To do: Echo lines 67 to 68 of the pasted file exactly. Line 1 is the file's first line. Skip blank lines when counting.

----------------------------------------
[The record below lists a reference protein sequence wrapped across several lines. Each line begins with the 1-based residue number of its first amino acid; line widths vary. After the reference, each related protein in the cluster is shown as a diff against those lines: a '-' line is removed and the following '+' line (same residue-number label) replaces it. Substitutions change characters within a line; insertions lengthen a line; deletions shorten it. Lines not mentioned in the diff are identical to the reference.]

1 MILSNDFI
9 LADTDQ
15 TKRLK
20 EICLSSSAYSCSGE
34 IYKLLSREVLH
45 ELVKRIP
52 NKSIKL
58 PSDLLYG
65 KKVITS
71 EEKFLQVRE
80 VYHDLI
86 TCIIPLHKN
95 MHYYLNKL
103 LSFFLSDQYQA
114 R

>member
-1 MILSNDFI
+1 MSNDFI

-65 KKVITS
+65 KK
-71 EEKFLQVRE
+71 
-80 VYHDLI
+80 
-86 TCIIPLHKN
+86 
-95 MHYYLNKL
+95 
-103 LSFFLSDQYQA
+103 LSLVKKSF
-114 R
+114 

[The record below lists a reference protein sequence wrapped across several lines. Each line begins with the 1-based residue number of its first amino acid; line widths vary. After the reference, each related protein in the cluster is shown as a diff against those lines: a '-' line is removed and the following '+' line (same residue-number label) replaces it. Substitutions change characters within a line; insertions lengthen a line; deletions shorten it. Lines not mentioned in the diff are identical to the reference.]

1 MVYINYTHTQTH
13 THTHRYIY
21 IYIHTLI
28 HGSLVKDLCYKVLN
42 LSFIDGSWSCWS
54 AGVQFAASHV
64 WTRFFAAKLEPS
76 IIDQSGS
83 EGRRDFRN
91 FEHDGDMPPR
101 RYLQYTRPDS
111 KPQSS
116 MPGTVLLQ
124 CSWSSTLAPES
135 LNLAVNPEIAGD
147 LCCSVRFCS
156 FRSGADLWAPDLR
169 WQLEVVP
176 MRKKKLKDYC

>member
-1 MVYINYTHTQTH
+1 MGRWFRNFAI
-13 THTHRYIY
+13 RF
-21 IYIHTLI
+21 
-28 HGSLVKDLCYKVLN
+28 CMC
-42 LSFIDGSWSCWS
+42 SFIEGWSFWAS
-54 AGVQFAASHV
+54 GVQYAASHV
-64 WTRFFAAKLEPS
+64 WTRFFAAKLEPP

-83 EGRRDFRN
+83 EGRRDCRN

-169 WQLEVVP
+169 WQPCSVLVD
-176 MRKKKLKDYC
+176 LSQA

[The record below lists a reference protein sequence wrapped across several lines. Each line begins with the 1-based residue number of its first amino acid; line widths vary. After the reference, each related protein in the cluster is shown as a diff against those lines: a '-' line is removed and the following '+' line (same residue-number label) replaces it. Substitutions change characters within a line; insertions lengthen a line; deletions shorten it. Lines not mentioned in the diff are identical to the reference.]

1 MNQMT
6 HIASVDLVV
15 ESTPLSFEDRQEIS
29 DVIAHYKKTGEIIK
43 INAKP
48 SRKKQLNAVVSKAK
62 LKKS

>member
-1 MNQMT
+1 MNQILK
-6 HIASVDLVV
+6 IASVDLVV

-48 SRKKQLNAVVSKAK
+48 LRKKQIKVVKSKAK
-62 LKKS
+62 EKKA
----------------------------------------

-64 WTRFFAAKLEPS
+64 WTRFFAAKLEPP